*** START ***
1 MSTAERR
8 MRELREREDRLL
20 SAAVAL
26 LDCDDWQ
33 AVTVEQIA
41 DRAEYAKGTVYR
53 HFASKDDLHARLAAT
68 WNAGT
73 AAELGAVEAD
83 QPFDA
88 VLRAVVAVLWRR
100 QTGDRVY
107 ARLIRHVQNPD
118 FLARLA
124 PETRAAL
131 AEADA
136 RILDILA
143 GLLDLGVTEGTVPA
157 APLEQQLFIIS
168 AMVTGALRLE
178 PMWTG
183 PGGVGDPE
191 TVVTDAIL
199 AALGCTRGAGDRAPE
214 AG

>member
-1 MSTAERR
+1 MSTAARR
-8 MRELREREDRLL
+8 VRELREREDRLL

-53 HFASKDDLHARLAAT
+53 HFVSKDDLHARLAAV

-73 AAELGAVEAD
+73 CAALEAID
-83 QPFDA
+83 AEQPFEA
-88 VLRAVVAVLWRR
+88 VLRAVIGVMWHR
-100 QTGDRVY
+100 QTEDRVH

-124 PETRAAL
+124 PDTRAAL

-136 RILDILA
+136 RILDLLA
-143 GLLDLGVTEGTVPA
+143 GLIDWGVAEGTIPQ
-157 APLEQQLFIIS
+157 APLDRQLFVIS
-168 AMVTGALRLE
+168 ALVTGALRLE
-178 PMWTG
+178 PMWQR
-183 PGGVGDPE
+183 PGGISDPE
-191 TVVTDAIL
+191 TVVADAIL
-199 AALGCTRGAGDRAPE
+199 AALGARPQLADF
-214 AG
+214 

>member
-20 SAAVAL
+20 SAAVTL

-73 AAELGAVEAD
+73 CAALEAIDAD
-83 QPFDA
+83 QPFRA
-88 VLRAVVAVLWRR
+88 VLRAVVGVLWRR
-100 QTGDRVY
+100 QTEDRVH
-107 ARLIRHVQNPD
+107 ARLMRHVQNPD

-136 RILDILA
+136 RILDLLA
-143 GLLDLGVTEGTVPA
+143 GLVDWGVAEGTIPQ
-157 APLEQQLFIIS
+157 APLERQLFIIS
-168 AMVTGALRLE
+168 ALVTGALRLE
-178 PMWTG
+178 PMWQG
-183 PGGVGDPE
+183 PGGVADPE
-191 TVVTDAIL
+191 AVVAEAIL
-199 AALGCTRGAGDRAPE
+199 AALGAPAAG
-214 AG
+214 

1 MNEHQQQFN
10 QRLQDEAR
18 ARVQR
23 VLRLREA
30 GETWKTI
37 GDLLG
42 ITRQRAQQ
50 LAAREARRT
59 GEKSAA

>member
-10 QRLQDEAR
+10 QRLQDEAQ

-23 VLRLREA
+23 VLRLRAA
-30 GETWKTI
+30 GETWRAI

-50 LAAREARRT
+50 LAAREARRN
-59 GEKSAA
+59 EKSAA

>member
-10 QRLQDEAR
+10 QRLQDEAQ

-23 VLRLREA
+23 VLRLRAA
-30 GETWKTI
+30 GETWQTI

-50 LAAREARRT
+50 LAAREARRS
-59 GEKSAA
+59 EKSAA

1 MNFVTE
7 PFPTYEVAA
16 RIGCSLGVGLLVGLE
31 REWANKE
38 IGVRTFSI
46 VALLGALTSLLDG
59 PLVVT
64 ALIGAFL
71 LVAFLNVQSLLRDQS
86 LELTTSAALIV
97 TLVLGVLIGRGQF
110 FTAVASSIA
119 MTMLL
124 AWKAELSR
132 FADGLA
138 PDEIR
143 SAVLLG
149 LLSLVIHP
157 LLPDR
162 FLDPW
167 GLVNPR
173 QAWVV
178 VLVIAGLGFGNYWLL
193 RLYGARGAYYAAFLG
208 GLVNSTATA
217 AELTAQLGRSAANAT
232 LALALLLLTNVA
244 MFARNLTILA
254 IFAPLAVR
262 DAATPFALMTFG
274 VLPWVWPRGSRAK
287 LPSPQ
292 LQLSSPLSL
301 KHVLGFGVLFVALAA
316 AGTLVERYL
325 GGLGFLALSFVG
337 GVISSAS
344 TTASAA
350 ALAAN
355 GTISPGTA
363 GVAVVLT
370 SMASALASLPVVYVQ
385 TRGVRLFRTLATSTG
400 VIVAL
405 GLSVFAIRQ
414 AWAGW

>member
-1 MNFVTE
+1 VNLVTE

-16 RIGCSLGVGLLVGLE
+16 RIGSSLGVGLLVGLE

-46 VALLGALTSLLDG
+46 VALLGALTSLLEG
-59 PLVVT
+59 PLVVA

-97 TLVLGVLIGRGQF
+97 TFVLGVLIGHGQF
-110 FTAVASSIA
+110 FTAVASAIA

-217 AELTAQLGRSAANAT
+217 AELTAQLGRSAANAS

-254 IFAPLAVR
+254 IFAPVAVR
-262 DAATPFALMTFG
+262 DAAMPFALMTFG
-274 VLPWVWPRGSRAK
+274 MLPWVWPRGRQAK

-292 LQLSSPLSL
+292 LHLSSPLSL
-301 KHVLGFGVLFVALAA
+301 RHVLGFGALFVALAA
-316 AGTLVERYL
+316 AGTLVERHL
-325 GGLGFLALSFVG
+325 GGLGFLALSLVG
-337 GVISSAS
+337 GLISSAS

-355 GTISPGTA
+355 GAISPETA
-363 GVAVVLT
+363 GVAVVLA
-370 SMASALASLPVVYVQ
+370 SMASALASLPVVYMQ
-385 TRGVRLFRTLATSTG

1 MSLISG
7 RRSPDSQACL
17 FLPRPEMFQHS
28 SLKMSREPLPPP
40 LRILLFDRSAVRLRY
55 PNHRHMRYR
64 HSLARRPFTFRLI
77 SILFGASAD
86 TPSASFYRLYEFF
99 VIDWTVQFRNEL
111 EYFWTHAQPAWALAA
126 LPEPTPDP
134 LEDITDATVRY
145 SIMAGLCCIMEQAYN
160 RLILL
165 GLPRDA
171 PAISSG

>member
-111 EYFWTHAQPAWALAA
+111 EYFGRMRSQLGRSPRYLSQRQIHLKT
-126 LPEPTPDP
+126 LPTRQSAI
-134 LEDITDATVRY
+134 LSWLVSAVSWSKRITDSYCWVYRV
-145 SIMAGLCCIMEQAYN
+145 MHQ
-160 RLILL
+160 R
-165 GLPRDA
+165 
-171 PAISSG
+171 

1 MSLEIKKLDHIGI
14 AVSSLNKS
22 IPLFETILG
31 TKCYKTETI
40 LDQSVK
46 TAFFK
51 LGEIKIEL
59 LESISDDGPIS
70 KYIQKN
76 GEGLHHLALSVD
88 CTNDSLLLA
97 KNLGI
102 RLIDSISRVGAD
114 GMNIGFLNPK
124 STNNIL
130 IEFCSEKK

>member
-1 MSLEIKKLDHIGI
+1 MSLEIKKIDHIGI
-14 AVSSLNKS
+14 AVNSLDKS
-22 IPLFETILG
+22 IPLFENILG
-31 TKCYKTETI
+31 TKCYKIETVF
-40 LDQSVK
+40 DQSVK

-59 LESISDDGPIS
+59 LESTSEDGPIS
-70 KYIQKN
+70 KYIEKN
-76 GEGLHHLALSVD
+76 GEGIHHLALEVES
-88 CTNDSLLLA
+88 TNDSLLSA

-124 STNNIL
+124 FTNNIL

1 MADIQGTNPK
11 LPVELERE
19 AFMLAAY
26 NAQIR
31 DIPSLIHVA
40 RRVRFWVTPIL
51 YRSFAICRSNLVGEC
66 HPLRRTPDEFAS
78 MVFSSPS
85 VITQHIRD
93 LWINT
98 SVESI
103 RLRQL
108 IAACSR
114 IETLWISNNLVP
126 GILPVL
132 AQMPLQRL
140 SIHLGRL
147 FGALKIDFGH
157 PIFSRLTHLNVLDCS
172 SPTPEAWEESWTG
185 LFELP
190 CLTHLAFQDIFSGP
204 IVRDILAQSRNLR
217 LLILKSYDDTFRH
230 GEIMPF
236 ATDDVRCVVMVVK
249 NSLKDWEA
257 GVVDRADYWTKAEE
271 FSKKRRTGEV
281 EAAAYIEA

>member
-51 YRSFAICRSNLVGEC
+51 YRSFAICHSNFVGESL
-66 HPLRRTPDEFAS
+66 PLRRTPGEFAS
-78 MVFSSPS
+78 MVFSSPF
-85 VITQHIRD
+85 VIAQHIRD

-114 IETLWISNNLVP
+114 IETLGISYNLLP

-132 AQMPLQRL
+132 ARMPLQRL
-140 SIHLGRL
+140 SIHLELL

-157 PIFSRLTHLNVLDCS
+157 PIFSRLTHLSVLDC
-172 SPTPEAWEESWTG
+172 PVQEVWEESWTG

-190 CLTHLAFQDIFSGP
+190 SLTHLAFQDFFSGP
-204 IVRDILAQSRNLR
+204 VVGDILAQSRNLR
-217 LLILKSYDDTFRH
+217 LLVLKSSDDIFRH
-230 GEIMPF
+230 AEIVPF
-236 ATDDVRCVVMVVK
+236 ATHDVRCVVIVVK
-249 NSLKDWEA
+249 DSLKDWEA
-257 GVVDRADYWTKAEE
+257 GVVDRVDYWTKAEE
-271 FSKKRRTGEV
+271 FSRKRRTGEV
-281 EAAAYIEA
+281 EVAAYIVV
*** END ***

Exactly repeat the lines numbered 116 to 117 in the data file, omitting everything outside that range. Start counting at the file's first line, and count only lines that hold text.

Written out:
+23 VLRLRAA
-30 GETWKTI